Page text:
News 02.05.21

8 Facts You Should Know About Racial Injustice in the Criminal Legal System

Racial discrimination has been ingrained in the criminal legal system from its earliest days and persists today.

By Daniele Selby

Rodney Reed in Allan B. Polunsky Unit, West Livingston, Texas in 2015. (Image: Courtesy of Massoud Hayoun/ Al Jazeera)

Updated on Feb. 6, 2022: This piece has been updated to reflect recent statistics.

While Black History Month is a time to celebrate the progress that has been made and to honor those who fought for equal rights for Black people in the United States, it’s also an occasion to reflect on how far we have to go.

The legacy of slavery, racist Jim Crow laws, and hateful lynchings has translated into modern-day mass incarceration and the disproportionate imprisonment of Black people. No where is that seen more clearly than in prisons like the Mississippi State Penitentiary — also known as Parchman Farm —  and Louisiana’s Angola prison, which were built on and modeled after slave plantations and where several Innocence Project clients have been incarcerated.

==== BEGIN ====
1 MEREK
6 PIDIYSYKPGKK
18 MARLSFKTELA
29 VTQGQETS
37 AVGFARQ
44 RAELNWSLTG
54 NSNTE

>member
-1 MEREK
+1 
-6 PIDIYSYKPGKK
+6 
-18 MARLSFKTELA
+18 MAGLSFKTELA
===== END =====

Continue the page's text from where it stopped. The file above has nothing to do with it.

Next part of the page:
Racial discrimination and bias has been ingrained in the criminal legal and law enforcement system from its earliest days and continues to pervade every level of the system today. The Innocence Project, with your support, is committed to addressing these injustices.

These eight statistics highlight the ways in which racial inequality persists in the criminal legal system today and contributes to wrongful conviction.

1. More than half of death row exonerees are Black.

Of the 185 people exonerated from death row since 1973, about 53% are Black, according to the Death Penalty Information Center. Historically the death penalty has been disproportionately applied to Black people in the U.S., and they are still overrepresented on death row. Today, the states that sentence the most people to death are those that once carried out the most lynchings.

Lynchings of Black Victims between 1883 and 1940 (left) and Executions of Black Defendants Between 1972 and 2020.

2. Nearly half the people currently on death row are Black

In 2020, about 42% of people on death row were Black including Innocence Project clients Rodney Reed and Pervis Payne, though Black people make up just 13% of the U.S. population overall.

The death penalty is more likely to be used in cases in which a white person is killed — people convicted of killing white people are executed at 17 times the rate of those convicted of killing Black people. Both Mr. Reed and Mr. Payne were convicted of killing white women in the South.